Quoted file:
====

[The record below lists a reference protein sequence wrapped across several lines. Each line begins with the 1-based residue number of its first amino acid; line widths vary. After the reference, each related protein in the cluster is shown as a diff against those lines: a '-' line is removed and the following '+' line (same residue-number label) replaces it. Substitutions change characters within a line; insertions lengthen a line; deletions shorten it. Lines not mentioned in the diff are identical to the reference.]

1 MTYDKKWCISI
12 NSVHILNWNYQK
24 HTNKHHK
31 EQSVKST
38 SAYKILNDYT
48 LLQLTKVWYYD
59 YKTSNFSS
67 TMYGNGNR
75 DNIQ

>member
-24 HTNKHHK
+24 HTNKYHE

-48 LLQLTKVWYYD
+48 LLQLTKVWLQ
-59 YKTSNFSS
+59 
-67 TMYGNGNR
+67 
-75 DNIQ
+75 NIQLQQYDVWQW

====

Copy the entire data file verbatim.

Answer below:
[The record below lists a reference protein sequence wrapped across several lines. Each line begins with the 1-based residue number of its first amino acid; line widths vary. After the reference, each related protein in the cluster is shown as a diff against those lines: a '-' line is removed and the following '+' line (same residue-number label) replaces it. Substitutions change characters within a line; insertions lengthen a line; deletions shorten it. Lines not mentioned in the diff are identical to the reference.]

1 MTYDKKWCISI
12 NSVHILNWNYQK
24 HTNKHHK
31 EQSVKST
38 SAYKILNDYT
48 LLQLTKVWYYD
59 YKTSNFSS
67 TMYGNGNR
75 DNIQ

>member
-24 HTNKHHK
+24 HTNKYHE

-48 LLQLTKVWYYD
+48 LLQLTKVWLQ
-59 YKTSNFSS
+59 
-67 TMYGNGNR
+67 
-75 DNIQ
+75 NIQLQQYDVWQW